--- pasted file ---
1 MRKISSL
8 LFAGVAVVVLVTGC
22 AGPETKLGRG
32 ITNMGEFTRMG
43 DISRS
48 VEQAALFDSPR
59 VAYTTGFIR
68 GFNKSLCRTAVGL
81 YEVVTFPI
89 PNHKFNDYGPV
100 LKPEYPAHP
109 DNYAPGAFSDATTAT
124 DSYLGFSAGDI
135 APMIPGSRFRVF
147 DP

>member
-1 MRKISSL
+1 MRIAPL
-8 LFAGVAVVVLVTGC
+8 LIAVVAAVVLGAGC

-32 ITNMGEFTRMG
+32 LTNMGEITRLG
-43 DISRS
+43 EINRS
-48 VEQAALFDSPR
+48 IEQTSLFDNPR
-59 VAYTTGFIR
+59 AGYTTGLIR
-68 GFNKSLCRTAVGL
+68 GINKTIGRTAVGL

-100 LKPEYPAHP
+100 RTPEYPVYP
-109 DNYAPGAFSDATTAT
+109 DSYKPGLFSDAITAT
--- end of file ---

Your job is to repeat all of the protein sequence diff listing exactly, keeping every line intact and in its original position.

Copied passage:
1 MRKISSL
8 LFAGVAVVVLVTGC
22 AGPETKLGRG
32 ITNMGEFTRMG
43 DISRS
48 VEQAALFDSPR
59 VAYTTGFIR
68 GFNKSLCRTAVGL
81 YEVVTFPI
89 PNHKFNDYGPV
100 LKPEYPAHP
109 DNYAPGAFSDATTAT
124 DSYLGFSAGDI
135 APMIPGSRFRVF
147 DP

>member
-1 MRKISSL
+1 MRIAPL
-8 LFAGVAVVVLVTGC
+8 LIAVVAAVVLGAGC

-32 ITNMGEFTRMG
+32 LTNMGEITRLG
-43 DISRS
+43 EINRS
-48 VEQAALFDSPR
+48 IEQTSLFDNPR
-59 VAYTTGFIR
+59 AGYTTGLIR
-68 GFNKSLCRTAVGL
+68 GINKTIGRTAVGL

-100 LKPEYPAHP
+100 RTPEYPVYP
-109 DNYAPGAFSDATTAT
+109 DSYKPGLFSDAITAT